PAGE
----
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Publication Detail
Is lithium the key for nitrogen electroreduction?
Abstract
The Haber-Bosch process converts nitrogen (N2) and hydrogen (H2) into ammonia (NH3) over iron-based catalysts. Today, 50% of global agriculture uses Haber-Bosch NH3 in fertilizer. Efficient synthesis requires enormous energy to achieve extreme temperatures and pressures, and the H2 is primarily derived from methane steam reforming. Hence, the Haber-Bosch process accounts for at least 1% of global greenhouse gas emissions (1). Electrochemical N2 reduction to make NH3, powered by renewable electricity under ambient conditions, could provide a localized and greener alternative. On page 1187 of this issue, Suryanto et al. (2) report highly efficient and stable electrochemical N2 reduction based on a recyclable proton donor. This study builds on earlier work showing that an electrolyte containing a lithium salt in an organic solvent with a sacrificial proton donor was unmatched in its ability to unequivocally reduce N2 (3, 4). In both studies, it is still unclear why lithium is so critical.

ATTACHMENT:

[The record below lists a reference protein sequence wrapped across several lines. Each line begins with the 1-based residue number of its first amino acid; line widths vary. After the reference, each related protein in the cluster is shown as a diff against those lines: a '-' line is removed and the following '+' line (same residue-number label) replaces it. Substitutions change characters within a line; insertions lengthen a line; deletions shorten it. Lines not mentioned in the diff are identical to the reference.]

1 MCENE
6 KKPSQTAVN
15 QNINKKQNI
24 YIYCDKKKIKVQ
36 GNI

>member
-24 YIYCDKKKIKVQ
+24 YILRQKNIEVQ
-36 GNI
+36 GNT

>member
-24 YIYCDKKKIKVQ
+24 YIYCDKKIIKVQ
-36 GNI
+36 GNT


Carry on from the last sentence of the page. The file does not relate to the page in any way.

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Dept of Chemical Engineering
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